Despite facing technical and political challenges, the Affordable Care Act (ACA), often called Obamacare, has helped bring health care coverage to millions of uninsured Americans through its insurance exchanges and expansion of Medicaid programs. Enrollment figures in these two programs vary widely from state to state, with some states insuring nearly all of their citizens while others have barely made a dent in reducing the size of their uninsured population. A new study examines these variations to determine their causes and what those differences mean in face of efforts to repeal and replace the ACA.

The study, published in the Journal of Health Politics, Policy and Law by Timothy Callaghan, PhD, assistant professor in the Department of Health Policy and Management at the Texas A&M School of Public Health, and his University of Minnesota colleague Lawrence Jacobs, PhD, analyzes why insurance exchange and Medicaid enrollment varied dramatically across states, controlling for the size of each state’s uninsured population prior to the enactment of the ACA.

“Texas enrolling a million people doesn’t mean much in a comparative context if there are still almost five million uninsured,” Callaghan said. With these adjusted enrollment figures, the researchers calculated the effects of four factors on ACA enrollment: partisanship, economic measures (state affluence and state unemployment rates), state administrative capacity and percentage of the state that voted for President Obama in the 2012 election.

The researchers found that insurance exchange and Medicaid enrollment rates were each highly correlated with state unemployment rates. Insurance exchanges saw a negative effect from high unemployment, which Callaghan said is hardly surprising, as insurance involves an extra cost that unemployed people might not be willing to take on. Unemployment had the opposite effect on Medicaid, with states with higher unemployment rates seeing higher Medicaid enrollment rates. This effect was much more noticeable in states that expanded their Medicaid programs.

Each state’s support for President Obama in 2012 proved to be another significant factor in exchange enrollment, even after controlling for partisanship in the state. States that were supportive of President Obama had populations who were more willing to enroll in the exchange. “How a state viewed Obama mattered,” said Callaghan, “but only when analyzing exchange enrollment, on the Medicaid side, Obama support was insignificant.”

The second factor affecting each state’s Medicaid enrollment is the relative competence of the state’s administrative apparatus. States with a history of having competent administrators were more effective at finding and enrolling eligible people, leading to higher enrollment rates. Callaghan said this indicates the potential value of investing in competent administrative staff. “If you have rule-guided civil servants used to running large programs, then the extra burdens of the Affordable Care Act are not as difficult to manage,” he said.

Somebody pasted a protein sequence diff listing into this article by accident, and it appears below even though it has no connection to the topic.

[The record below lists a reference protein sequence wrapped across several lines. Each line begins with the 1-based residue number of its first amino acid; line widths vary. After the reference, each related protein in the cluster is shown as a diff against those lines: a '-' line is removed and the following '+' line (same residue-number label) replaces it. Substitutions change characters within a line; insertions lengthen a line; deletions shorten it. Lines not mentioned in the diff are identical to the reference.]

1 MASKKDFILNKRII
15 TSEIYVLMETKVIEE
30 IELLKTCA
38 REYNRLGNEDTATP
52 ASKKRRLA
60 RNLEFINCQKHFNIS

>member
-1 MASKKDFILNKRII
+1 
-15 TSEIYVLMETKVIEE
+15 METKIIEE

The study also gives insight into the future of health insurance in the United States under the Trump administration and Republican-controlled Congress. Efforts to repeal and replace all or portions of the ACA will be technically and politically challenging. Portions of the law, such as restricting denials for pre-existing medical conditions, are popular, and taking health insurance away from people who have it would be politically difficult. Regardless of what happens, it is reasonable to assume that a lot of control will shift from the federal level to individual states. This means that state administrative competence will become increasingly important and that states will need to learn from each other as they try to innovate. “States without much experience in healthcare may look to other states for guidance,” said Callaghan, “using new discretion gained under President Trump to implement policies that successfully cover the uninsured and are fiscally sustainable.”

The ACA and healthcare policy in general are complex, and there is still plenty of work to be done to understand how enrollment differences play out. Callaghan emphasizes there will be more to learn as we move into an uncertain future. “A lot of this is up in the air,” he said.

— Rae Lynn Mitchell

You may also like
Dementia and Alzheimer's can take a toll on a loved one's health
You Asked: What’s the difference between Alzheimer’s disease and dementia?
Sexual violence
Stopping sexual violence before it begins
Tool use lead to significant reduction in use of antibiotics
Work smarter: Testing a decision-making tool for antibiotic use
School of Public Health
Texas A&M School of Public Health establishes joint program with Houston Methodist to address health outcomes